He looks upset, really upset. He's SO sorry, but there was a mistake! They ordered you THE WRONG PIZZA. This pizza right in front of you, the one that is so close you can taste it, actually costs $16.95, even after that special financing discount they gave you. Though it seems identical to the pizza you ordered, he insists that THIS pizza comes with extra options, and the restaurant just can't afford to swallow the extra cost. They're so sorry though, and would be happy to throw in extra paper napkins with your $16.95 pizza.
So what do you do now? You're hungry. You're tired. You're upset, and somehow, without you even realizing you've been here for almost an hour! Your lunch break is almost over, and you have to get back to work. If you walk out, you won't have time to eat at all! The manager consoles you again as you sign your name to the financing contract, one that with interest, will end up costing you an extra 3.5% on your lunch. As he lays down the pizza in front of you he cheers. Congratulations! You made a GREAT choice!
This is pretty much what happened to Scott Bobleo and I this week at the Clay Cooley Nissan dealership in South Austin. Only the object in question, of course, was not a pizza, but a new car. I used hunger in the story not only as a metaphor, but in honor of what became my very real situation by the end of the night. We were basically held hostage there for over four hours while a ridiculous game of bait and switch unfolded before us. It was really and truly slimy, the kind of horror story that car dealer stereotypes are made of.
Being over nine months pregnant, the whole ordeal was way too much. By the time we were two hours in, I was having contractions, and I'd started to get hungry. Lately, when I get hungry, I get REALLY hungry, like shaking, painful hungry. We begged them to speed things up, and we explained over and over that I needed to leave so that I could rest and eat. They kept apologizing and begging for "five more minutes" which turned into ten, which turned into thirty, etc.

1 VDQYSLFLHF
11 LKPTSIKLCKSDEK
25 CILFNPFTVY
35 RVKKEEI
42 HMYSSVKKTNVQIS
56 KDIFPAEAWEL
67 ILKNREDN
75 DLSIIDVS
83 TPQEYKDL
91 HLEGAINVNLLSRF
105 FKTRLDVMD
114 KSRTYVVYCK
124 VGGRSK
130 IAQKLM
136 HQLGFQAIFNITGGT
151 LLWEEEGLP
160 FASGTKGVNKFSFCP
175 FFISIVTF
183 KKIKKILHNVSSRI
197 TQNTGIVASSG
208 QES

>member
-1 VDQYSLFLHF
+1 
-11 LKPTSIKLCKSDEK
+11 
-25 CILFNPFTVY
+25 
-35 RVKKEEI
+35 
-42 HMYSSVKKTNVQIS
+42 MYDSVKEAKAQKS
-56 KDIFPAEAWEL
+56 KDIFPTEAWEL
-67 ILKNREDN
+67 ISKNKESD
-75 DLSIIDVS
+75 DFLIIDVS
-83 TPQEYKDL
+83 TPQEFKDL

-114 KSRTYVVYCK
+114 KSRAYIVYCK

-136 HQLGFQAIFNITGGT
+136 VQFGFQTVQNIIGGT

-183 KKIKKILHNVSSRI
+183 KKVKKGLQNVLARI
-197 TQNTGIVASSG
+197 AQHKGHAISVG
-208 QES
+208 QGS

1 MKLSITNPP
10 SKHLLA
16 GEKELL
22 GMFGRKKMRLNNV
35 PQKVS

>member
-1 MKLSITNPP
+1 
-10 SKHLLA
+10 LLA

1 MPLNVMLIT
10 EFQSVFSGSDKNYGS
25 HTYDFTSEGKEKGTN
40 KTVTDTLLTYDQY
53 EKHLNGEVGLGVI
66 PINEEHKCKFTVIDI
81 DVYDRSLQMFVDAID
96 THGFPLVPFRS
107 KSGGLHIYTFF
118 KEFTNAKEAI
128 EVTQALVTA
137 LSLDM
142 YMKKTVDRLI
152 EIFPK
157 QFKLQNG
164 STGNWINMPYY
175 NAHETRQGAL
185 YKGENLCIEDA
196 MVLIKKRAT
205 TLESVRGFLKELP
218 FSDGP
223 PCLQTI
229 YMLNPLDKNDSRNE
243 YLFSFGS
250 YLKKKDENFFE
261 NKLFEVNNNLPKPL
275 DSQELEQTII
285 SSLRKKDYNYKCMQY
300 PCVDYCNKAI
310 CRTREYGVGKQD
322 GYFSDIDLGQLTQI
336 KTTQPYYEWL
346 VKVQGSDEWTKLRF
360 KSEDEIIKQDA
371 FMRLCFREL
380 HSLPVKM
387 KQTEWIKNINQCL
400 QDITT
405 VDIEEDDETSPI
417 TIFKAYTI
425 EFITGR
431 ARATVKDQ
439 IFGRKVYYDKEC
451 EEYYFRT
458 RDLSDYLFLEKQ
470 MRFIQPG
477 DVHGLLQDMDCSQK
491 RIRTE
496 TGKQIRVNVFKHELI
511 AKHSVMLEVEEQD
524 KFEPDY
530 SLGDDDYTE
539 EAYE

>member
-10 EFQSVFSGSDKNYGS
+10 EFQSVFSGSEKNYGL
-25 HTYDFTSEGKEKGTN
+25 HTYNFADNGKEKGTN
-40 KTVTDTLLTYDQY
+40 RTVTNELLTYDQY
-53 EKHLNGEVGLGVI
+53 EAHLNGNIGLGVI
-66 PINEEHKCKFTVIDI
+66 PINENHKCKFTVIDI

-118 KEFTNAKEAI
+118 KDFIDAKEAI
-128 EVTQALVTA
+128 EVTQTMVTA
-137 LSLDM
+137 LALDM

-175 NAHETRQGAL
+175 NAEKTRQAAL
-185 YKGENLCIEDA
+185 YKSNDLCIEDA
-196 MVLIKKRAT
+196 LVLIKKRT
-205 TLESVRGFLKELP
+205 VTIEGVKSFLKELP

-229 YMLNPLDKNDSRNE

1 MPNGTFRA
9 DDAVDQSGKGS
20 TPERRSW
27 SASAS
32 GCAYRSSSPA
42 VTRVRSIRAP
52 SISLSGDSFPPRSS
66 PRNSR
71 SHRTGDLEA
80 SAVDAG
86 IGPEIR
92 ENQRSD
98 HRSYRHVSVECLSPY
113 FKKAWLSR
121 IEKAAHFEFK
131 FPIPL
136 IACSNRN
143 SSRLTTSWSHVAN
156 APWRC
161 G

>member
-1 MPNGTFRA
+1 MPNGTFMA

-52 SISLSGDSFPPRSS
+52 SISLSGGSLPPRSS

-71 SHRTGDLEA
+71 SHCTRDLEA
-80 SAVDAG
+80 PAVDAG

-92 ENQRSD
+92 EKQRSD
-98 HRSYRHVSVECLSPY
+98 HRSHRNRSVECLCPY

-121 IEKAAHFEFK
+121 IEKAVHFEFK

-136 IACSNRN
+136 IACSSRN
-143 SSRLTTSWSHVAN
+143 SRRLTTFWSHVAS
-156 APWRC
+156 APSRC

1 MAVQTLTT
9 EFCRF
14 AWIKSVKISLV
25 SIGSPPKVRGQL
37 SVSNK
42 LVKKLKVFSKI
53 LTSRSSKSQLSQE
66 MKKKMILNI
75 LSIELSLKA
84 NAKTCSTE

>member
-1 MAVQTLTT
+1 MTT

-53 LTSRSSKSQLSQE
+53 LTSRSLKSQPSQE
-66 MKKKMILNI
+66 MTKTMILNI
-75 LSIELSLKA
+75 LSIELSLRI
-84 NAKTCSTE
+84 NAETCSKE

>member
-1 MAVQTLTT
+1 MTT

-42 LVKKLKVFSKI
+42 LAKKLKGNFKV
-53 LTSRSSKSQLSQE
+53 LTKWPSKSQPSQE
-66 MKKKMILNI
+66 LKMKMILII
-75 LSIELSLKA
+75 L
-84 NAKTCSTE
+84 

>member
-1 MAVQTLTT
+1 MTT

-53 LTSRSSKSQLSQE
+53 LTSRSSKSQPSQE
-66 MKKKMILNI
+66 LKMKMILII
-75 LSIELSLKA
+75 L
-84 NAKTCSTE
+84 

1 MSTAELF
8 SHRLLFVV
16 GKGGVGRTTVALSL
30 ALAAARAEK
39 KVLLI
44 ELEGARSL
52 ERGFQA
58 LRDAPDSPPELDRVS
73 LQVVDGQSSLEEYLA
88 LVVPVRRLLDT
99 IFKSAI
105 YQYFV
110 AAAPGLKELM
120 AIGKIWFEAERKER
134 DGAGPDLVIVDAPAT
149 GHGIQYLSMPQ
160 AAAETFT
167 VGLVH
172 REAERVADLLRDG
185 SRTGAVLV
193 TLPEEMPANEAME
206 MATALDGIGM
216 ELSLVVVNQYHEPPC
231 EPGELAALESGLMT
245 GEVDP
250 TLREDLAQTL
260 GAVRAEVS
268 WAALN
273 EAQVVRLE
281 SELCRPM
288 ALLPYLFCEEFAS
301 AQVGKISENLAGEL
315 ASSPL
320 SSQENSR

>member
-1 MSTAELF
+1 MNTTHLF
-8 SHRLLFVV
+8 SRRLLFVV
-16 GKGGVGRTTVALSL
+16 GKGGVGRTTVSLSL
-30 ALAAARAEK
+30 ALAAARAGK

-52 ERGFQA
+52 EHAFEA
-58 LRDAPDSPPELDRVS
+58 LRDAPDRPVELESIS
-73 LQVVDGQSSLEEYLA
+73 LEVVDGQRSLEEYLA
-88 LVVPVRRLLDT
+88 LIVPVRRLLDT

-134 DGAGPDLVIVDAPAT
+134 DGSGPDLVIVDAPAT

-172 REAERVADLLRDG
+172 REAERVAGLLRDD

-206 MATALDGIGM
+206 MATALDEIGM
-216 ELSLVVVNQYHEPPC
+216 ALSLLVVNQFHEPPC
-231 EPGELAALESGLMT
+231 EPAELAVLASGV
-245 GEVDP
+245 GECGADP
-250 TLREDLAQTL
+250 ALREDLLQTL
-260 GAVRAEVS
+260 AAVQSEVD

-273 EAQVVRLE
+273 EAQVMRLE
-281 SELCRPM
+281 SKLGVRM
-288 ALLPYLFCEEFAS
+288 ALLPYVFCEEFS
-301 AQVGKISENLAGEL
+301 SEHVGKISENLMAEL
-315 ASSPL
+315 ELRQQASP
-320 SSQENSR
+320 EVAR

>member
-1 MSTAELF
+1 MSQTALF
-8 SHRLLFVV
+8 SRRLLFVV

In hindsight, I wonder if they were intentionally using my distress to try and hustle us. Anyone could see that I was exhausted and extremely uncomfortable. Perhaps they thought if they could just tire me out, I'd roll over eventually and pay extra for a car with bells and whistles that I didn't even ask for. They seriously miscalculated my priorities. By the end of the night, I cared a lot more about getting some protein in my body than driving away with a new car. We left empty handed, empty stomached, and infuriated.
Today I crafted a nice long letter to the dealership, the dealership's owner, and Nissan corporate. Torturing a pregnant lady to try and make an extra handful of cash is pretty freaking low. The worst part is that we still don't have a car, so we'll have to do this all over again somewhere else. Maybe I'll get lucky and go into labor before Scott Bobleo can drag me into another dealership.
That says a lot, doesn't it? I'd rather push a baby out of my body than deal with another sleazy car salesman.